For all the rhetoric about getting people in the program and developing them, Paul Wulff has never been afraid to play a true freshman if he thought it would help the team. It appears he is on the verge of doing that again, as Vince Grippi is reporting tonight that freshman linebacker Logan Mayes could possibly see some time at defensive end against Colorado next weekend.
Apparently, he's been impressing in practice:
Mayes came into camp as a 6-foot-3, 218-pound linebacker. But his quickness off the ball soon had him running with the defensive line. That's when his pass-rushing ability started to show up. He was running with the second group at left defensive end, in the spot where Adam Coerper was the starter until his knee injury against San Diego State. ... That pass-rushing ability showed in a one-on-one drill Thursday when Mayes was lined up with starting right tackle Wade Jacobson. On the first snap, Mayes ripped through to the outside and beat Jacobson with a speed rush. On the next snap, he faked outside, then swam back inside, throwing an off-balance Jacobson aside. It was the final two snaps of a long drill and the d-line exploded.
I'm not here to weigh in on whether it's philosophically a good idea or bad idea for him to burn his redshirt and play right away. I've come to believe that redshirts are generally overrated, and if someone can help, then they should play. I understand many of you don't hold that same belief, and I think that's a perfectly rational position, too. This shouldn't devolve into a debate about that.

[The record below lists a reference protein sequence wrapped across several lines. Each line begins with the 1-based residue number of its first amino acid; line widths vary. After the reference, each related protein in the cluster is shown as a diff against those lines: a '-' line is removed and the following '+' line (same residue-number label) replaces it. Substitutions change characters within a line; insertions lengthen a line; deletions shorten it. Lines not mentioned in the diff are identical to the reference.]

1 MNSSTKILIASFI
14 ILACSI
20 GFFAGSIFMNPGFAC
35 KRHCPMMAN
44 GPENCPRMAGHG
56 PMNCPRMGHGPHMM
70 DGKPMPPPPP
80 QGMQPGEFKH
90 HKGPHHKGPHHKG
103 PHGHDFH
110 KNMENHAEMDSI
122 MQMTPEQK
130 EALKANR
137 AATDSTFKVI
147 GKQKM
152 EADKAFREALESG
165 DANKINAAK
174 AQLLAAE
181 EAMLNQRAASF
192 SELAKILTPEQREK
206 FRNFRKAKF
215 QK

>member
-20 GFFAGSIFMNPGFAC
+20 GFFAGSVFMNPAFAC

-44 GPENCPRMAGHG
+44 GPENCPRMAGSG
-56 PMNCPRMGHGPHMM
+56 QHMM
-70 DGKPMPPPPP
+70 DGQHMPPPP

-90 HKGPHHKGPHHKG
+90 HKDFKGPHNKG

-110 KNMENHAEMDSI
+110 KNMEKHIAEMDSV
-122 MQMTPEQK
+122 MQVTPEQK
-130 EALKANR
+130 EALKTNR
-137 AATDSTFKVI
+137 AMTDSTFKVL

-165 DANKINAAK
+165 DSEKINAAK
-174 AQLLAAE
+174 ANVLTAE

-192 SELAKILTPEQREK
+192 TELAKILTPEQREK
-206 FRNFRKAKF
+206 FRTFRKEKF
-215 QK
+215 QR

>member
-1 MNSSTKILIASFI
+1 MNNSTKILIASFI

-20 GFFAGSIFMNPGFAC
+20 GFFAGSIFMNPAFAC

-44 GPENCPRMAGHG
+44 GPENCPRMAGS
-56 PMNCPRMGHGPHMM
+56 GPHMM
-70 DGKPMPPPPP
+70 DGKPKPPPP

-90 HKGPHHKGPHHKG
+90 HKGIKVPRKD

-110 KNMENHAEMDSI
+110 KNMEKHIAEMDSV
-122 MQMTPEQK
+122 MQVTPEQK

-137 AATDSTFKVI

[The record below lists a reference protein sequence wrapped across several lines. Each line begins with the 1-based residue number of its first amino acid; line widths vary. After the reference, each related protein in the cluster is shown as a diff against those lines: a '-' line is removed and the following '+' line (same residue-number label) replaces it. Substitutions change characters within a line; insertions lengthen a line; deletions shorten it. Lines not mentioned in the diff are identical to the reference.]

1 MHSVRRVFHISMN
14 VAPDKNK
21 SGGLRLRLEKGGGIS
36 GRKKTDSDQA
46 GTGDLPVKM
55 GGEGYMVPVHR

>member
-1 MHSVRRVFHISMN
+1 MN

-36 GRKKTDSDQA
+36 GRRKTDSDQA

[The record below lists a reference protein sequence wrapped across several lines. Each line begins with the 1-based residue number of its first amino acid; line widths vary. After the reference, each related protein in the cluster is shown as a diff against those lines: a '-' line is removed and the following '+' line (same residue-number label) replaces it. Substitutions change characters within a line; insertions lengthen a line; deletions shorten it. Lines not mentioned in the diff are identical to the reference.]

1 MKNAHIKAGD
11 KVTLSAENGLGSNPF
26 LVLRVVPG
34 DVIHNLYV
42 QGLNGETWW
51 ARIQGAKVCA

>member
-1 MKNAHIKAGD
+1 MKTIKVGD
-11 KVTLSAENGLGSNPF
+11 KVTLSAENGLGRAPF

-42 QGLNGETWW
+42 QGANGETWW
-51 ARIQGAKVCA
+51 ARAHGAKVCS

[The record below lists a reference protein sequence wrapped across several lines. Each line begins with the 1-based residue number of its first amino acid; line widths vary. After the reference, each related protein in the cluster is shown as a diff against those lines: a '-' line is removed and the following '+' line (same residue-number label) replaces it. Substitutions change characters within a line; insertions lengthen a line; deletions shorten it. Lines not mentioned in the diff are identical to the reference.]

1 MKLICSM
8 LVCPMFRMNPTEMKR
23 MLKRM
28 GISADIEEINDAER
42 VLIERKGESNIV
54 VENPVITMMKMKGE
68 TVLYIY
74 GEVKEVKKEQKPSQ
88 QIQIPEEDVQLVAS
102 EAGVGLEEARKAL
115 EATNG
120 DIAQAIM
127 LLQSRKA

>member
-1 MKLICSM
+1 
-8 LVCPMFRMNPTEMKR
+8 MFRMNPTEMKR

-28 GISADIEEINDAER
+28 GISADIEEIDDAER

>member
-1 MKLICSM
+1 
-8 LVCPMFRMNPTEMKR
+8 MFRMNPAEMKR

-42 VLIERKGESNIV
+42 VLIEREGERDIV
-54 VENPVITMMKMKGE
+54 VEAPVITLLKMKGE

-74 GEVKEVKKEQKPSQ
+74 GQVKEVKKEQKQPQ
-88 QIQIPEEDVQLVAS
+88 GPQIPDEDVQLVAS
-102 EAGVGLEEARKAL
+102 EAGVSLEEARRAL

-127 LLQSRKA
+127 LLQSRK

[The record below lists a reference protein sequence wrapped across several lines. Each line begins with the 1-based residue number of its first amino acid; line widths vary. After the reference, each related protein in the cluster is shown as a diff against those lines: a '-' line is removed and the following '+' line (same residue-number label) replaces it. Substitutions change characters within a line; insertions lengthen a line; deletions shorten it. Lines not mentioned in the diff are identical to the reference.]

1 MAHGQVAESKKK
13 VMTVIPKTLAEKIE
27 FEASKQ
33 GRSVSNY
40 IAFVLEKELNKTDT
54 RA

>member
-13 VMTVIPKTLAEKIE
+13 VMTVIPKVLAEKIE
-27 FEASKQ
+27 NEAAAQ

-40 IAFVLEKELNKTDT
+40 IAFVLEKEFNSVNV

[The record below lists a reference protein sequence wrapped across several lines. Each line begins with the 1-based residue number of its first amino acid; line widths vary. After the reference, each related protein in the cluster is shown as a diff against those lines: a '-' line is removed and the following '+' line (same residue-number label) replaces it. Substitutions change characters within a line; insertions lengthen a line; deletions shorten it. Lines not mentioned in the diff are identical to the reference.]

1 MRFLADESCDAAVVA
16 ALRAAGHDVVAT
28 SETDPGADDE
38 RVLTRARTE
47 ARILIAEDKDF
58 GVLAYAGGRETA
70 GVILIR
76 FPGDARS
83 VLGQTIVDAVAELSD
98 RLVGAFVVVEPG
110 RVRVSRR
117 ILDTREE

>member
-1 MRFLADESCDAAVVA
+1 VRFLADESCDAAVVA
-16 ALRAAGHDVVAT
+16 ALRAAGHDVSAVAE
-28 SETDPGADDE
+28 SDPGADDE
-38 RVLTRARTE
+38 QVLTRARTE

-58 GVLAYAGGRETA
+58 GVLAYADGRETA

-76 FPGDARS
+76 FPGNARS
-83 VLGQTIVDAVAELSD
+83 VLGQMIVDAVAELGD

What I am here to say is that this move doesn't surprise me in the slightest -- and not because Wulff won't hesitate to play a freshman. Here's some video of Mayes from high school. Check out the explosion off the line, the polish on his moves, the way he already understands leverage:
Obviously some of the "explosion" will be lost in translation when making the move up to college, but the moves, the leverage? Those are things that will translate, so it doesn't surprise me that he's turning some heads right now. And for a team desperate for a pass rush -- we all saw how much of an issue that was on Saturday -- I think it's worth throwing him into the mix if the coaching staff truly believes he can supply some sort of pressure.
It might be tempting to think of this as The Kaufusi Experiment all over again. I think there's a big difference: Mayes is more of a skilled rusher now than Kaufusi ever was. Kaufusi was, as a rush end, all motor. It's why he wasn't effective there at his lighter weight. Mayes, as the son of a former professional football player who presumably had the very best training as he developed, is light years ahead of that.
I think this has a real chance to be successful. He'll probably only play on obvious passing downs, but even one decent rush end would make a huge difference for a defense that currently has none.